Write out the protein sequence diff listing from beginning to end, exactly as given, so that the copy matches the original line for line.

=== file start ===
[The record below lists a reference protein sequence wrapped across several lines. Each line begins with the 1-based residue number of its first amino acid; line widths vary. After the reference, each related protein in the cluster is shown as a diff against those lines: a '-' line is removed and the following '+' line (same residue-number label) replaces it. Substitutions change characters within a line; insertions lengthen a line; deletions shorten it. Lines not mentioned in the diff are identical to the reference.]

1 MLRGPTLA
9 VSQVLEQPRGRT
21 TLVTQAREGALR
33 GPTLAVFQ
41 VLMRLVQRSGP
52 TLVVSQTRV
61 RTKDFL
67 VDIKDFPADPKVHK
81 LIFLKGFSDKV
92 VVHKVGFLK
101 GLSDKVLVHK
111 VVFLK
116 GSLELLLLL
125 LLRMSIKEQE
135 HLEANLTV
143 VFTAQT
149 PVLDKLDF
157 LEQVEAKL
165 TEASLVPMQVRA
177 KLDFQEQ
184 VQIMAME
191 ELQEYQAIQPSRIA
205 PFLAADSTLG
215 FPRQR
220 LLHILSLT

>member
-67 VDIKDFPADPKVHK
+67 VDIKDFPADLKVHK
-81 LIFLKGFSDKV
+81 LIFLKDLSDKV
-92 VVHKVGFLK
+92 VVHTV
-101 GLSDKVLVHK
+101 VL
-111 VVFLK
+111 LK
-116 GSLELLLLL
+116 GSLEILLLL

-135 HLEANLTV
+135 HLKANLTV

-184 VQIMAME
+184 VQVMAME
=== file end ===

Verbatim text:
[The record below lists a reference protein sequence wrapped across several lines. Each line begins with the 1-based residue number of its first amino acid; line widths vary. After the reference, each related protein in the cluster is shown as a diff against those lines: a '-' line is removed and the following '+' line (same residue-number label) replaces it. Substitutions change characters within a line; insertions lengthen a line; deletions shorten it. Lines not mentioned in the diff are identical to the reference.]

1 MLRGPTLA
9 VSQVLEQPRGRT
21 TLVTQAREGALR
33 GPTLAVFQ
41 VLMRLVQRSGP
52 TLVVSQTRV
61 RTKDFL
67 VDIKDFPADPKVHK
81 LIFLKGFSDKV
92 VVHKVGFLK
101 GLSDKVLVHK
111 VVFLK
116 GSLELLLLL
125 LLRMSIKEQE
135 HLEANLTV
143 VFTAQT
149 PVLDKLDF
157 LEQVEAKL
165 TEASLVPMQVRA
177 KLDFQEQ
184 VQIMAME
191 ELQEYQAIQPSRIA
205 PFLAADSTLG
215 FPRQR
220 LLHILSLT

>member
-67 VDIKDFPADPKVHK
+67 VDIKDFPADLKVHK
-81 LIFLKGFSDKV
+81 LIFLKDLSDKV
-92 VVHKVGFLK
+92 VVHTV
-101 GLSDKVLVHK
+101 VL
-111 VVFLK
+111 LK
-116 GSLELLLLL
+116 GSLEILLLL

-135 HLEANLTV
+135 HLKANLTV

-184 VQIMAME
+184 VQVMAME